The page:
Belfast shipyard jobs 'in peril' - H&W may go to wall, union warns
The remaining 130 jobs at Belfast's Harland & Wolff shipyard are "in peril", union leaders have said.
Founded in 1862, the business - once one of the world's biggest shipbuilders - was put up for sale by its Norwegian parent company Fred Olsen Energy in December 2018.
The group, now known as Dolphin Drilling ASA, filed for bankruptcy last month. At the time the Belfast shipyard said its business would continue as usual.
It's understood that a potential bidder has been linked with an acquisition of all or part of Harland & Wolff's operations.
But according to people familiar with the situation, that deal has "gone cold".
Susan Fitzgerald of the Unite Union, which represents the workforce along with the GMB union, said: "The reality is that there was a bidder, who has gone cool, and the clock is ticking down on the company now."
She has said the entire shipyard "could go to the wall".
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It's believed that economic development body Invest NI has been involved in discussions with management at Harland & Wolff in recent days.
In a statement to the Belfast Telegraph, a spokesman for Harland & Wolff said: "The company had hoped to have completed the merger and acquisition process at this stage, but can confirm there are still in negotiation with a number of potential bidders in an effort to transact a sale that achieves the best outcome for all stakeholders."
It's understood that one stumbling block surrounding negotiations is whether the shipyard's workforce will form part of the deal.
In recent years the workforce have primarily worked on offshore wind and marine engineering projects.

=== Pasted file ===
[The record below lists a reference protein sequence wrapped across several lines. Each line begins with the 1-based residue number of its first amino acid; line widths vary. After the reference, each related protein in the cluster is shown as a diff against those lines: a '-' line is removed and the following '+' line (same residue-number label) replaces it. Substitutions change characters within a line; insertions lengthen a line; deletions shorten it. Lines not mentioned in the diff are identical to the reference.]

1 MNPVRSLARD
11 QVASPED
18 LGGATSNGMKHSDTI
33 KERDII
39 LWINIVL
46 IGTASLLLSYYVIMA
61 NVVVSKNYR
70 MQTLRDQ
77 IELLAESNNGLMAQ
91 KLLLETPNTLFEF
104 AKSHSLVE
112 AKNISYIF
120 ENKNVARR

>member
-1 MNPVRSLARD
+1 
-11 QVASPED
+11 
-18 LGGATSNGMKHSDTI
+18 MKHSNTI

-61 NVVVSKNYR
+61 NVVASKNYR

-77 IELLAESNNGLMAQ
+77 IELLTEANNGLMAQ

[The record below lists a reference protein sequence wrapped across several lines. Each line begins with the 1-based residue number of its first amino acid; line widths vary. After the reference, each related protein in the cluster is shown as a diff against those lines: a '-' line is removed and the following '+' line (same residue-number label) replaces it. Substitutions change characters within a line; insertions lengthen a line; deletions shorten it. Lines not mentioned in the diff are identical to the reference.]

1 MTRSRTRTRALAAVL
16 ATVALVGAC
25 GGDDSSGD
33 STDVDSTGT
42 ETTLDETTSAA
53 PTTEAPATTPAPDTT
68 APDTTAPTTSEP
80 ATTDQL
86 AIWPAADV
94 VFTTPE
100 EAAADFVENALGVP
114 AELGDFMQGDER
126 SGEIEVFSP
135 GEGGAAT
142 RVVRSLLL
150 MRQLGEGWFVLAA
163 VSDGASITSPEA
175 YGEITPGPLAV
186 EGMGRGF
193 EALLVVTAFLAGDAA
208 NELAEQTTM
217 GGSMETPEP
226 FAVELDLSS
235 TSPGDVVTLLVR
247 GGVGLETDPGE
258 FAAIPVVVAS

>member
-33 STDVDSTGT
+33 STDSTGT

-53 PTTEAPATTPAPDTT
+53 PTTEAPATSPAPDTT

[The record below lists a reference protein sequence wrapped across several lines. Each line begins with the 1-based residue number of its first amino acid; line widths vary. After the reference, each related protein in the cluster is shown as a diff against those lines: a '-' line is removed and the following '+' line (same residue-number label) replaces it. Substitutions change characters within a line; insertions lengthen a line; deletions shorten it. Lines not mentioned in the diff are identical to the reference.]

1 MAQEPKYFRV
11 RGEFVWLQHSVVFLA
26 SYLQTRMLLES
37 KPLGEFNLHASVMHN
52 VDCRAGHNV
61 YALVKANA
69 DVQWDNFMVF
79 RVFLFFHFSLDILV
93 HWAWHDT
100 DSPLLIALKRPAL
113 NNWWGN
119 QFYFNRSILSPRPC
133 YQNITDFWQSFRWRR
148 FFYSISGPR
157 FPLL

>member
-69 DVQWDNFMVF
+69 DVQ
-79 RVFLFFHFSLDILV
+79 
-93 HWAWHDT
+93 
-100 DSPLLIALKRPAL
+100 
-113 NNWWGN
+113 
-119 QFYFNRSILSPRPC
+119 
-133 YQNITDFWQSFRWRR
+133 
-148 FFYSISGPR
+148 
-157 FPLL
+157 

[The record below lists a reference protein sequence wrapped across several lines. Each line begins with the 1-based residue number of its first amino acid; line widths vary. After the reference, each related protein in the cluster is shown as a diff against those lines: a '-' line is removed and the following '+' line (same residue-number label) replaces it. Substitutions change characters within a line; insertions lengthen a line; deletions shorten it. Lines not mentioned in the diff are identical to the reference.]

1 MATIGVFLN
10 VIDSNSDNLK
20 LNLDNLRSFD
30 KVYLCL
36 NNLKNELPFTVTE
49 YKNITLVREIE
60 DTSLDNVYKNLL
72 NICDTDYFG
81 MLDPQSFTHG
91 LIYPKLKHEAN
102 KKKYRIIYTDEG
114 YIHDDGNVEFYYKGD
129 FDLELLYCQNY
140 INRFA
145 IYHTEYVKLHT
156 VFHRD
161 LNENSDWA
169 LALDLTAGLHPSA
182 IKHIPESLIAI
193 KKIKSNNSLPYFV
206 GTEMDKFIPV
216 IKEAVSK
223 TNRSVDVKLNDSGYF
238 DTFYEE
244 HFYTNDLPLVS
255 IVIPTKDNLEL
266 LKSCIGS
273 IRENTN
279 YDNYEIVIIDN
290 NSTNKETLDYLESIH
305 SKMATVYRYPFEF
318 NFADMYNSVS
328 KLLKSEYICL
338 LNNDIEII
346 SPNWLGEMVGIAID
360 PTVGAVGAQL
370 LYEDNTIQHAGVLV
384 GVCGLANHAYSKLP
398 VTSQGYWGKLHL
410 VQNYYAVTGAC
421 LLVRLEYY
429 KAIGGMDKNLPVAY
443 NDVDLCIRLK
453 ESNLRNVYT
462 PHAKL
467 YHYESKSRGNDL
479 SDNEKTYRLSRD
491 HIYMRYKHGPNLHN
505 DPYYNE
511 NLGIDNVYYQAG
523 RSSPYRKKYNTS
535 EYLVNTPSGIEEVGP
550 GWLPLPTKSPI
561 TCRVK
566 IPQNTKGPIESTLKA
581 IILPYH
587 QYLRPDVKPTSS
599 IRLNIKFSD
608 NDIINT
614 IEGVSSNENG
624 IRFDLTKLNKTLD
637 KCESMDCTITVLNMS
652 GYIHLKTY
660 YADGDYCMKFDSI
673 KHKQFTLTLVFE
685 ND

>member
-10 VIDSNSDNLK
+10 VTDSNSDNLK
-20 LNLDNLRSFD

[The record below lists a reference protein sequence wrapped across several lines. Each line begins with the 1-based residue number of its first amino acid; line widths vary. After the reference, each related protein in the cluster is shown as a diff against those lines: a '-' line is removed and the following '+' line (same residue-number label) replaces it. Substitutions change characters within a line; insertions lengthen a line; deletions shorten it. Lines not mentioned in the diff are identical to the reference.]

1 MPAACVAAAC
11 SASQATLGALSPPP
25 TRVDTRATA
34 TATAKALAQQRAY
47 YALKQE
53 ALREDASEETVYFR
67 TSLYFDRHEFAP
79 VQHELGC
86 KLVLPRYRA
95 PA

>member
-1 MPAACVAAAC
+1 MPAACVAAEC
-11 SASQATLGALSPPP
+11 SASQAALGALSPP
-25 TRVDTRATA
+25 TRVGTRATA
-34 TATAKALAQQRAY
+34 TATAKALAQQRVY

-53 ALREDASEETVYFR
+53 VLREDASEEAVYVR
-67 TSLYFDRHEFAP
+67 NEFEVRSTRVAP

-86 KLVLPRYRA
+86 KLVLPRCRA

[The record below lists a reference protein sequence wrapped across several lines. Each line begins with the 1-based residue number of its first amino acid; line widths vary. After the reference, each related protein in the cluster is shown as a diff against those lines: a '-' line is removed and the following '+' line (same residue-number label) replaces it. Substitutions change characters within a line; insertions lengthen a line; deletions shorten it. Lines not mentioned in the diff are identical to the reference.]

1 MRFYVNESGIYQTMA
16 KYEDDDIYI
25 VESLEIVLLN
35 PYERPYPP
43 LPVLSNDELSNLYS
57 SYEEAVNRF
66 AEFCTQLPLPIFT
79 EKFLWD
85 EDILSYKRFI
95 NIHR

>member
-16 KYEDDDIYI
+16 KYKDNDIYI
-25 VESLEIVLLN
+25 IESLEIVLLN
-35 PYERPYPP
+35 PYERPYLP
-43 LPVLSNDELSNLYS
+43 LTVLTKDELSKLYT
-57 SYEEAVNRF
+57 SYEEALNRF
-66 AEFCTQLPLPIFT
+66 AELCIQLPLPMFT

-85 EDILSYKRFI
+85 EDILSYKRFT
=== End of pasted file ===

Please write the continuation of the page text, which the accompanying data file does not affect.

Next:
Ms Fitzgerald said it would be "crazy" if a potential bidder opted not to take on the 130 staff in "this very skilled workforce, because they will struggle to replicate the skills".
Union leaders have said they believe the only option to save the workforce may be to nationalise the business.
Harland & Wolff's bosses have previously said they hope to be part of the Government's plan to build five new Royal Navy frigates for service in 2023.
"It's very disheartening for the workforce here to be told, that on the cusp of new MoD contracts potentially being released for UK builds, that the yard here and workers here could face redundancy," added Ms Fitzgerald.
"We think it's completely avoidable, but we think there needs to be a Government intervention."
The union leader cited the Ferguson Marine shipyard near Glasgow, where the Scottish Government is drawing up plans to nationalise. "That's the kind of political action that needs to happen here. The workforce is quickly drawing the conclusion that the only way to save the shipyard is to nationalise it now on the basis of lucrative future government work," she said.
"Right now we are saying that the future of the jobs at Harland & Wolff here are in peril. It would be an absolute travesty of history, that right when potentially there are going to be decisions made that could secure thousands of jobs in shipyards right across the UK, that this place could go to the wall."